Sometimes take a look at what’s popular at the movie theaters or on television and make a note of what those movies or TV shows are addressing or how are people connecting with them. For example, Thirteen Reasons Why was a massive hit and struck a nerve by exposing teenage depression (and so much more). We should take note of this and think through ways we can make our churches better. We don’t have to be afraid of culture. We can use it for something bigger than culture. We can use what we learn to connect with people who wouldn’t dare step foot inside a church, but they would listen to J. Cole or watch Thirteen Reasons Why.

And I feel I have to stress this happen, I don’t think it’s God’s plan for our lives to use foul language. Ephesians 4:29 is pretty clear about that. However, I don’t take that verse as saying we should avoid people who speak foul language or any media that has foul language. This is a topic for another post, but my point now is that I just feel this connects back to the idea of Christians mainly only spending time with people who are mirror copies of them. I don’t think that’s God’s plan for our lives, and it’s a pretty dull existence too.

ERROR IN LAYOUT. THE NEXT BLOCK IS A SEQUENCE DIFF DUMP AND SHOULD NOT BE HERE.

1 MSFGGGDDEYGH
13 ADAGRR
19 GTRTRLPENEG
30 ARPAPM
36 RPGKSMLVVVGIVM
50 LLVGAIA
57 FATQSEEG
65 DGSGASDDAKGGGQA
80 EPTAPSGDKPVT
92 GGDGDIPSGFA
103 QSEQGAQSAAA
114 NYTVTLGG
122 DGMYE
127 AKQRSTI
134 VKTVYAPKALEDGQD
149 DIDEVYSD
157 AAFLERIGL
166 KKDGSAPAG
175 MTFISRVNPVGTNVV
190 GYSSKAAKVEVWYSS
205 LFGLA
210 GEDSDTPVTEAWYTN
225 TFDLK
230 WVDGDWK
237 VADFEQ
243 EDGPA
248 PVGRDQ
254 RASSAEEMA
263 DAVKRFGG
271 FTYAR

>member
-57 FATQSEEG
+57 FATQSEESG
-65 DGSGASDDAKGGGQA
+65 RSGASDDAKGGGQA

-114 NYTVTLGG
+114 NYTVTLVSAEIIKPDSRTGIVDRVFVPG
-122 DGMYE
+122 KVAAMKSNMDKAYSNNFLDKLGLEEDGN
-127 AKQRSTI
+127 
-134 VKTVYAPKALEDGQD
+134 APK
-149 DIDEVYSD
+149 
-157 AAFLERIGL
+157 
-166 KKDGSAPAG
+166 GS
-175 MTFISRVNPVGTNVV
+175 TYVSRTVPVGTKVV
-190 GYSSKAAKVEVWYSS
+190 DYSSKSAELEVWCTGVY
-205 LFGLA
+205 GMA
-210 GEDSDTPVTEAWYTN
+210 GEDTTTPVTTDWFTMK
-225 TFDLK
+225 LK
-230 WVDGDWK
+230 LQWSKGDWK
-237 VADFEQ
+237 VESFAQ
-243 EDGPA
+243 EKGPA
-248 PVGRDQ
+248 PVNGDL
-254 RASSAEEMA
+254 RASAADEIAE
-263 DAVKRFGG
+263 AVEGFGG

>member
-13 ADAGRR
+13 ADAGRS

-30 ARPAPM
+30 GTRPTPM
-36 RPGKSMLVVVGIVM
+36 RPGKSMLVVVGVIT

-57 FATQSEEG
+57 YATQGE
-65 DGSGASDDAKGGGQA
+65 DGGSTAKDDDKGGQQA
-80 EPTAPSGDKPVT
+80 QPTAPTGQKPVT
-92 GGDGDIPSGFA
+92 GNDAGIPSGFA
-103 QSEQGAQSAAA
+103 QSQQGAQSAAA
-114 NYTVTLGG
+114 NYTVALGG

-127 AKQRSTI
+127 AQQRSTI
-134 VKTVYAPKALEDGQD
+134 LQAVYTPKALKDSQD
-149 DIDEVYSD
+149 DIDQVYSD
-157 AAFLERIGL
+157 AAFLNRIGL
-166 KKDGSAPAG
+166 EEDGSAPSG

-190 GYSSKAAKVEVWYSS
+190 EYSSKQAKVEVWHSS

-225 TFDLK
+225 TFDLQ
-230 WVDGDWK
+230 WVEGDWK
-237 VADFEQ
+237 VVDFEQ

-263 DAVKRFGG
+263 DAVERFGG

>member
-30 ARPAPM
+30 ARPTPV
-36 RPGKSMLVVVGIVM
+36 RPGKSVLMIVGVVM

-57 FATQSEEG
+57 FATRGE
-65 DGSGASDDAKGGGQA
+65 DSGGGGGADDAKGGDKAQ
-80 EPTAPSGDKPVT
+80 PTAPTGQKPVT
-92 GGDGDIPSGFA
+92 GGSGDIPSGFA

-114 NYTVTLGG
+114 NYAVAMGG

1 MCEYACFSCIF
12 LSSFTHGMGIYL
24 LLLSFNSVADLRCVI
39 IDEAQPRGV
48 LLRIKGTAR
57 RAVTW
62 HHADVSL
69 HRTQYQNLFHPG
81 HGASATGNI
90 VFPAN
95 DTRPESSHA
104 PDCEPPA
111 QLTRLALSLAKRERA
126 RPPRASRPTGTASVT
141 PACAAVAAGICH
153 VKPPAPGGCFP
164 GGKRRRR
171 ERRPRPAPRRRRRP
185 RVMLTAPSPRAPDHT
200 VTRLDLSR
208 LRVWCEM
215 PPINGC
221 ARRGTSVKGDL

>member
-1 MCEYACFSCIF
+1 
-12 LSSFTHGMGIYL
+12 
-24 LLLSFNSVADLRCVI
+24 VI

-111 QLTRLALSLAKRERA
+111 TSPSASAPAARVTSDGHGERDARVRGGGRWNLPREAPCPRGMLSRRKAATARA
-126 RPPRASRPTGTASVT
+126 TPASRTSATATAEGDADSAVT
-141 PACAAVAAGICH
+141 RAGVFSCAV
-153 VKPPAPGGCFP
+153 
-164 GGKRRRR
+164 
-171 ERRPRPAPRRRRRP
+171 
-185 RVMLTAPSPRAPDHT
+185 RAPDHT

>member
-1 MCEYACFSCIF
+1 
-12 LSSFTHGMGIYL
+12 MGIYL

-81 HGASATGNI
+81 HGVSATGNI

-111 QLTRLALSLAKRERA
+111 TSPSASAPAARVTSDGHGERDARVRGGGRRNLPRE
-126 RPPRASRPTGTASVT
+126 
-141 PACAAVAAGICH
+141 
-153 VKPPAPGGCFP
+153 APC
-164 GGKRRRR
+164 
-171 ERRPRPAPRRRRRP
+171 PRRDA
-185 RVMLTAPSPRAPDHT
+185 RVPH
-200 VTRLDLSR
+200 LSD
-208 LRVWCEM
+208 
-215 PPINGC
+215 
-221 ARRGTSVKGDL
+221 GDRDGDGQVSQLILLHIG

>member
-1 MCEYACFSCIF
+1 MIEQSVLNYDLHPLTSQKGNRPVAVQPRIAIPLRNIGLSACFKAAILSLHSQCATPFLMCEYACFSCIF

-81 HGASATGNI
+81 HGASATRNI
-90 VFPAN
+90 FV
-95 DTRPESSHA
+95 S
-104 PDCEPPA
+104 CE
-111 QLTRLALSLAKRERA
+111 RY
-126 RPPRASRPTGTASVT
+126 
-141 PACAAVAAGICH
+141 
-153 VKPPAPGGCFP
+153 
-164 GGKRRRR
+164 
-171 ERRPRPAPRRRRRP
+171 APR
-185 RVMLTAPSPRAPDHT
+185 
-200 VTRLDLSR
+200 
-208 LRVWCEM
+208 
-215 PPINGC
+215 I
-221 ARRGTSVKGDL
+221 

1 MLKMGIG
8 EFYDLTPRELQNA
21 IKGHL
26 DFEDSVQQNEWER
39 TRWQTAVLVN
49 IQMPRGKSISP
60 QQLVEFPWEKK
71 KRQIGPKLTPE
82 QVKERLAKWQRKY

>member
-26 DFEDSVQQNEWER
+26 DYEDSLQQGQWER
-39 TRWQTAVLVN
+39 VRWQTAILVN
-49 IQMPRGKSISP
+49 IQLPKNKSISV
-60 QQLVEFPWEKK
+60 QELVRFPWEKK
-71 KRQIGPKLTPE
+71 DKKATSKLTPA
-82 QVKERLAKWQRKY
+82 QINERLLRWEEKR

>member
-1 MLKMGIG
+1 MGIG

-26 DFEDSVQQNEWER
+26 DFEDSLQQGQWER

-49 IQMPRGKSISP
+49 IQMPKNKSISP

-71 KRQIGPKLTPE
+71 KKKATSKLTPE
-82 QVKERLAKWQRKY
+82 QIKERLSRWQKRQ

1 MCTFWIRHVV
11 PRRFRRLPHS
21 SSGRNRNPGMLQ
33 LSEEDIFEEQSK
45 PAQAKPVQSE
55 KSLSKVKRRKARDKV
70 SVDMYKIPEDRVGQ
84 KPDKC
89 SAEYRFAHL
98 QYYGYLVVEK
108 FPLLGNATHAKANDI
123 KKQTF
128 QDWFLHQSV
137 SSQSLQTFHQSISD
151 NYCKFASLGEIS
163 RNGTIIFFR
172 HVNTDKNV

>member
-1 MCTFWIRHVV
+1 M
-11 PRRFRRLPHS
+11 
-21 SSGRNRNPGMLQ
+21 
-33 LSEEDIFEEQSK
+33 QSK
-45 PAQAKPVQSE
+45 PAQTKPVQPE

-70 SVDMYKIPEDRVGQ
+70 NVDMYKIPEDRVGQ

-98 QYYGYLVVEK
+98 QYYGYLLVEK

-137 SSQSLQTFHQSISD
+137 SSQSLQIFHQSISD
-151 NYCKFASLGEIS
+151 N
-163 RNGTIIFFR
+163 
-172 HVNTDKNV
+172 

Let’s leave our churches and go be the Church. Connect to powerful messages in movies, television, and music and use that connection to build a bridge with people. Talk to people who don’t think, act, or speak like you. How can we bring the Gospel to a world we constantly disassociate ourselves with?

Leave your church and go be the Church.

Jordan Kranda
Follower of Jesus. Husband to Ariel. Master’s of Theology (Greek Track) Graduate. Future Pastor. Present lover of cheese, Blink-182, & watching sports.